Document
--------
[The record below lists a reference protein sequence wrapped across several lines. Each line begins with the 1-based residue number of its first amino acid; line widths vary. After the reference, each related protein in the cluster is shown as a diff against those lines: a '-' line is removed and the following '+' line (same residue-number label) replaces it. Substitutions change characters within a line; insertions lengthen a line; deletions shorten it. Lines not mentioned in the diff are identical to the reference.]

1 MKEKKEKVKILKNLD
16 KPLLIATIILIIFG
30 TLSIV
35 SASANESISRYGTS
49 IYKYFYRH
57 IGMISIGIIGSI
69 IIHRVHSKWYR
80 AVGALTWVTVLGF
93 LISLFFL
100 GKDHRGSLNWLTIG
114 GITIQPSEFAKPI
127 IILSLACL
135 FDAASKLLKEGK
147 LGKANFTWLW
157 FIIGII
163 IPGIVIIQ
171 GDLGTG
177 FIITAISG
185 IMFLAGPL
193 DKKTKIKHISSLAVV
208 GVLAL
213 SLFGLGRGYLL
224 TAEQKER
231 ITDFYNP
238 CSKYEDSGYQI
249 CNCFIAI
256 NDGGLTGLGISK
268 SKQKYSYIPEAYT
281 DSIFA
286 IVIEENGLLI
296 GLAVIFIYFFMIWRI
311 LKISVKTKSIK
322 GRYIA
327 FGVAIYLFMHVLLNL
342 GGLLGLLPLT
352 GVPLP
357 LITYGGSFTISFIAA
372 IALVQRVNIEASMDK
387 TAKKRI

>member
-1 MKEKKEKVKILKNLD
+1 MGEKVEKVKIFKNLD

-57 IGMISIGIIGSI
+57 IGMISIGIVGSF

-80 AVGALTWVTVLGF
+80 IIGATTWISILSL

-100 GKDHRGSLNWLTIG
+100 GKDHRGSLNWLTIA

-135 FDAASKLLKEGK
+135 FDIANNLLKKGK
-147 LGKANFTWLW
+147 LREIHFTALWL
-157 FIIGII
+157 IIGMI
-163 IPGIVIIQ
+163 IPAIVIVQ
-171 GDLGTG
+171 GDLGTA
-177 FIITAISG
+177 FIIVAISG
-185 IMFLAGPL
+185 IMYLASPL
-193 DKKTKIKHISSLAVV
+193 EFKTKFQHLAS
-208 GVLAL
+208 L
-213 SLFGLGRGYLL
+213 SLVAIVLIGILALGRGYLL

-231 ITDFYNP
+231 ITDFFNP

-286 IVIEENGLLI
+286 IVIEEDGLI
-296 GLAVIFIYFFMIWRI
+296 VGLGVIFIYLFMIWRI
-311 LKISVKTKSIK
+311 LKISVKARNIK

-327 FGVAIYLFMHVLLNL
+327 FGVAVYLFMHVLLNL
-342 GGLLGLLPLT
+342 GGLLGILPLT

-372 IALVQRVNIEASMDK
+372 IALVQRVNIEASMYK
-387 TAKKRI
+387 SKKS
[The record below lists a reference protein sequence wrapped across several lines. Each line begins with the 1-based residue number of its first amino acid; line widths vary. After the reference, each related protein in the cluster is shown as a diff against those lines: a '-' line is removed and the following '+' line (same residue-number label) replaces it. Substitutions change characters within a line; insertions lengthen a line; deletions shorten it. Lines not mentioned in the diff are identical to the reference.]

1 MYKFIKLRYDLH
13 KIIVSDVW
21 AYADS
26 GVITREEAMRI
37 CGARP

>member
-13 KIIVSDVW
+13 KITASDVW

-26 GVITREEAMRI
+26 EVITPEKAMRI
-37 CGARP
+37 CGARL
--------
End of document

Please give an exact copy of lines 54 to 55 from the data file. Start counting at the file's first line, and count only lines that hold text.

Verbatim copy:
-157 FIIGII
+157 IIGMI